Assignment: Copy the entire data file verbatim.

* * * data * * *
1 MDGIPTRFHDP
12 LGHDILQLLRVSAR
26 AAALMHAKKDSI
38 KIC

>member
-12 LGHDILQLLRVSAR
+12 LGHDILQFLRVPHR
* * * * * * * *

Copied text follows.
1 MDGIPTRFHDP
12 LGHDILQLLRVSAR
26 AAALMHAKKDSI
38 KIC

>member
-12 LGHDILQLLRVSAR
+12 LGHDILQFLRVPHR